Maybe the thing so many remember, and certainly enjoyed, about longtime high-school baseball coach Tommy Hall was his distinctive voice.
“Man, his voice was the best,” said one of Hall’s former players, Fred Kramer, who broke into quick imitation of his mentor’s speech pattern, as many others also have offered over the years.
Kramer and others have been sharing their memories and offering tributes about Hall, detailing how he was much more than just that unique voice. Hall died the morning of May 3 at age 82 from multiple health complications.
Hall started the Oakton High baseball program and he coached the varsity team for 32 years. He held the same positions at Madison in Vienna and St. John’s in Washington before that, and overall coached prep baseball for 44 years, winning 448 games as a head coach along the way.
His Oakton teams won seven district titles, one region crown and had one state-runner-up finish. The Oakton baseball field is named after Hall, who also worked for many seasons as an Oakton assistant football coach and was on staff as a full-time faculty member as a social-studies teacher, retiring in 1999.
Hall has been inducted into Oakton’s athletic Hall of Fame, the Vienna Baseball Hall of Fame and the Home Plate Club’s Hall of Fame.
Kramer played on Hall’s 1982 region-championship team that also finished second in the state that season.
“Mr. Hall had a great life and passed along his wise knowledge and experiences to his players,” Kramer said. “He made his players feel good about themselves. He always talked straight to me, was fair and up front. He would listen, and he knew how to mentor and motivate me. Mr. Hall really pulled for me.”
Current Oakton head coach Justin Janis played under Hall from 1994 to 1997. Janis said Hall treated his players like men and did not yell or talk down to them.
“He expected you to compete, be tough and play hard,” he said.
Janis also talked about Hall’s wide sense of humor, repeating some of his many classic one-liners.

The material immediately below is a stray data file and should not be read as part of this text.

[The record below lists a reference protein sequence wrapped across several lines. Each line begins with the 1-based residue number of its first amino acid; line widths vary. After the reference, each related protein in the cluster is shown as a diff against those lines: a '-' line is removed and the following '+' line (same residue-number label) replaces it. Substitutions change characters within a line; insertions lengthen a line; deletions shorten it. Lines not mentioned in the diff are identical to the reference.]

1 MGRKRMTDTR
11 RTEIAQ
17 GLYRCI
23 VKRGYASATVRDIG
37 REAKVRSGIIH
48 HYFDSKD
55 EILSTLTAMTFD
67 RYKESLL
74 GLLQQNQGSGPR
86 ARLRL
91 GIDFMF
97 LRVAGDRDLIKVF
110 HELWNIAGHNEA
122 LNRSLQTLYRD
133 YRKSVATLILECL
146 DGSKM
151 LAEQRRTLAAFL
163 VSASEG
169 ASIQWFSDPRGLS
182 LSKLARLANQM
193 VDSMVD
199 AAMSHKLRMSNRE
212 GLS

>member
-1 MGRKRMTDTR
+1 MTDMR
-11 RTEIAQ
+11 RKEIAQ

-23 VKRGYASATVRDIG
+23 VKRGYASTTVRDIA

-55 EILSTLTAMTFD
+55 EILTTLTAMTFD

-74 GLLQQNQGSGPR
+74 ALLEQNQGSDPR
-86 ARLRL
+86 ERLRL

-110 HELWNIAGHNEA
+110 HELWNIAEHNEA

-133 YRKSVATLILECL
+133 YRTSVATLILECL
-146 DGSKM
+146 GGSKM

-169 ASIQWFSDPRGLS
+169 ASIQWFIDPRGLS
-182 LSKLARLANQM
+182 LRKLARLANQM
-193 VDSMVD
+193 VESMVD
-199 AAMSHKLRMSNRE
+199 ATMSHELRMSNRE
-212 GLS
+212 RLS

“If a player was talking instead of practicing, he’d say, ‘You running for office out there?’ If guys had their sleeves rolled up to tan their arms at practice, he’d say, ‘Hey, guns, roll your sleeves down.’ Talking to us about going out on Friday and Saturday nights, he would tell us, ‘You can’t be hootin’ with the owls if you wanna soar with the eagles.’ ”
Hall’s daughter, Karen Hall, made reference to the many messages she and the family have received about her dad, and acknowledged and embraced that many imitate and enjoyed his voice.
“I think everybody loved his voice. We certainly did,” she said.
Scott Rowland followed Hall as Oakton’s head coach, first working under him as an assistant for two seasons.
“Even in his final years, Tommy still had great energy and looked forward to coming to the park every day,” Rowland said. “I will forever be grateful to coach Hall for taking me in as an assistant and trusting me.”
Ironically, the Oakton and Madison baseball teams play the night of May 8 at Madison.
During Hall’s final seasons at Oakton, Don Kildoo was his pitching coach.
“Tommy was great on the field and the players loved him,” Kildoo said. “He was tough and demanding, and applied discipline when needed, and he was respected by the players for that. He was the kind of coach you would want your kid to play for.”
When Pete Bendorf was hired as Oakton’s head football coach in 1992, he remembered Hall being the first to offer whatever help he needed in his new position.
“We formed a friendship, he was a great colleague and resource, and I loved having conversations with him,” Bendorf said.
Later, when Bendorf became the head coach at South County in Lorton, Hall would visit him on occasion during practices.